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Virtualization products can be a boon to your storage environment, but they come with their own level of added complexity. To make your transition to virtual storage easier, you should do the following:
Check operating system compatibility. Many virtualization products require agents to be installed on your servers. Check to make sure your current operating system levels are supported by the agent software.
Check SAN and storage hardware compatibility. Some virtualization products support a wide range of storage and SAN
| hardware, but have only been validated in specific configurations. Verify that your SAN configuration and storage hardware are currently supported or can be brought into compliance with supported configurations.
Check your virtual storage configuration. Virtualization products may have limitations or guidelines on how much storage is supported per virtualization node. Make sure you operate within the performance and capacity envelope the vendor recommends.
Change your way of thinking. You may be used to defining LUNs and assigning them to specific RAID groups, but with virtualization you won't have to anymore. Although these products will let you continue to do that, they work better if they decide which back-end RAID groups to assign to which virtualized LUNs.
Virtualizing HP and HDS storage
After experiencing problems with an in-band virtualization product, Todd Wyman, Unix storage administrator at a Midwest manufacturer, says his company opted for StoreAge's SVM, an out-of-band, host-based product. The company has approximately 45TB behind SVM, with both HDS Thunder and Hewlett-Packard Co.'s Modular Smart Array (MSA) storage, a Brocade Communications Systems Inc. SAN infrastructure, and servers running HP-UX and Windows.
The StoreAge SVM was installed in January 2005 and Wyman says it took his firm approximately a year to migrate fully to the new environment, which was achieved without buying additional storage. Wyman's company carved up a bit of its current storage to virtualize it, migrated other storage to that and then virtualized the newly freed storage. In this fashion, they virtualized their whole complex of existing storage over time.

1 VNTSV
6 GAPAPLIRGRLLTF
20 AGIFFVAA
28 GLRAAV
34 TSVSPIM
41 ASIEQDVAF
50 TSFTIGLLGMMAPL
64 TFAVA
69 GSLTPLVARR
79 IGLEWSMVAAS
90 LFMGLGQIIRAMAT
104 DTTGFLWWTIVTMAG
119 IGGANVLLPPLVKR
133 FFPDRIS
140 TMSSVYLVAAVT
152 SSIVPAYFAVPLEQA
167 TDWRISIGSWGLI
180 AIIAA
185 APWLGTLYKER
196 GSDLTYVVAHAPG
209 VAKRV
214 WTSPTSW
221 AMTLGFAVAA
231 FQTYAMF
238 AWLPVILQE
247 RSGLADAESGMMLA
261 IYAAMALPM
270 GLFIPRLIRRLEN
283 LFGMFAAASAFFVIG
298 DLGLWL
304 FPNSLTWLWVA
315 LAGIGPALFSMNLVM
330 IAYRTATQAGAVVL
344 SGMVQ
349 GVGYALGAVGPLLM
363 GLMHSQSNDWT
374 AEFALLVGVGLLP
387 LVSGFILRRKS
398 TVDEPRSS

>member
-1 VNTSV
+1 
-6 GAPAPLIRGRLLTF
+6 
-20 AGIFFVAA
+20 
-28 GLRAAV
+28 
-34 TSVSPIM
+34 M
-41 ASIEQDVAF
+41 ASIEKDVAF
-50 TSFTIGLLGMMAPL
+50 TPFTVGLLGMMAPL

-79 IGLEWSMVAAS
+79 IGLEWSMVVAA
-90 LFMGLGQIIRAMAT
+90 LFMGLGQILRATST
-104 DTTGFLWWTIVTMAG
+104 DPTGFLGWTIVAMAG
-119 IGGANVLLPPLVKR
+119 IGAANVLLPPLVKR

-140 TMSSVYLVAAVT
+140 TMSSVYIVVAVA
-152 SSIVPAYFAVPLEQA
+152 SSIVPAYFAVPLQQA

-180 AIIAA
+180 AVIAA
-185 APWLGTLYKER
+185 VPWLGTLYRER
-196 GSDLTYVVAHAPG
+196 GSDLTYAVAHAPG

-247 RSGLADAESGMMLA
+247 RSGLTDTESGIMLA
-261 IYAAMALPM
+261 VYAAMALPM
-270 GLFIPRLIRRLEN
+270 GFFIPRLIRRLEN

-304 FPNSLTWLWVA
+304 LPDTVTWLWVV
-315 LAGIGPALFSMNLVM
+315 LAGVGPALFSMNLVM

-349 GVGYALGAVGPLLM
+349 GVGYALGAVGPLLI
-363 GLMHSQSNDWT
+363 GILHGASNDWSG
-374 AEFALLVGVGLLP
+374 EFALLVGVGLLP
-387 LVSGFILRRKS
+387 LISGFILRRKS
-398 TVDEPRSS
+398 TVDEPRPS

Wyman says the company is using StoreAge's multiMirror (remote replication) in asynch mode for its disaster recovery site. It's also using point-in-time copy mirroring at the remote site and has added point-in-time copy to its other backup scripts.
Wyman encountered some issues during installation when SVM's host software agents wouldn't run on some older HP-UX systems to support SAN boot, but StoreAge remedied the problem. Some bleeding-edge Windows servers also needed to be certified with StoreAge SVM, which was a Windows certification issue not a StoreAge shortcoming. "It's not if there will be issues, but when," says Wyman. "And when they do occur, it's how well they respond that matters." With open systems, there's an almost infinite number of combinations of OS levels, host bus adapters, SAN hardware and storage--and, often, not all of it can be validated in advance.
Wyman has only praise for the level of service provided by StoreAge and the easier management SVM affords. "Single pane-of-glass management is a boon for anyone," says Wyman, who also likes the performance he's seen so far. He says performance has improved because he's now striping his virtualized LUNs across many more disk spindles.
This was first published in August 2006